>"We asked for bread and it came quickly."
the wheels of progress turn slowly, but they turn.
Went last night for a late dinner. I'd been eating vegetarian for a few days, had gotten a lot of exercise, and had eaten a light vegan lunch, so it seemed like a good time to try this place. Had a reservation, table was ready, seated immediately.
The lighting is very eccentric. Tables across from the bar (vertical bar of the L-shaped room) have cold-looking bluish-white light. Tables around the corner where we were seated had red light. Really, truly red, either red-tinted bulbs or red gels like in a theater. I thought it would make the food look strange but that was mostly not a problem.
It was really hard to choose, so many great dishes on the menu. Mussels tikka masala? Bone marrow with bagna cauda crust?
Deviled egg was great, crisp shallots were a brilliant idea, but the bites without them were great too. At $5 for two halves it was the only dish that didn't seem like a good value.
Pork rilletes in a jar with lard on top ($11), as good as I've had in Paris, maybe better. Even the lard was delilcious. Came with plenty of grilled toast.
Mushroom toast ($7), insanely good. There was a black-looking spread on the bread that might have been the cured egg and/or soft garlic. One of the best vegetarian dishes ever (if it was).
We were starting to feel well-fed, so for the second round we got one main course and (on Jonathan Kaufmann's recommendation in his Tasting Table review) three vegetable sides.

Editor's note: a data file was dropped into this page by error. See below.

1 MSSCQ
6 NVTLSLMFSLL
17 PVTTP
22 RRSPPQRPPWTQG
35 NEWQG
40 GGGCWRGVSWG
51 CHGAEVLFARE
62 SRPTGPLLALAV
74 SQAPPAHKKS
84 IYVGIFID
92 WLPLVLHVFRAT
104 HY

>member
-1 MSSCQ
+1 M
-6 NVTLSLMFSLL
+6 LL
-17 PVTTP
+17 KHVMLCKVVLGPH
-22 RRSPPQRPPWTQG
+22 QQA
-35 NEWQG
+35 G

Toulouse sausage with lentils and bacon ($23), juicy, fatty deliciousness.
Deep-fried sunchokes ($7), the hit of the meal, crunchy on the outside, creamy on the inside, with a tangy crème fraîche sauce. Another of the best vegetarian dishes ever (if it was).
Roasted celery root with meat drippings ($7), really great. It was one huge slice, like a chop, garnished with a few carrots? baby parsnips? Forgot to ask. That was one dish where the red light was confusing.
Shredded Brussels sprouts wilted in bacon ($6), good though the least exciting dish on the table and the only one from which we took home leftovers.
We asked for bread to sop up the sauces and got plenty.
Some of the desserts sounded really good but we were way too full. We might go back to try them sometime after sushi or something.
The wine list was close to my ideal. All food-friendly, mostly European, the California wines all favorites of the anti-flavor elites, lots of good values. Had glasses of Forlorn Hope Verdelho ($13) and an exceptionally good Roussillon ($10) and a bottle of good Bourgueil ($36).
Overall a great meal, not one off note, and a very good value. I'm looking forward to going back to try more of the menu. This is the most impressive new restaurant I've tried since AQ or Nick Balla's Bar Tartine makeover.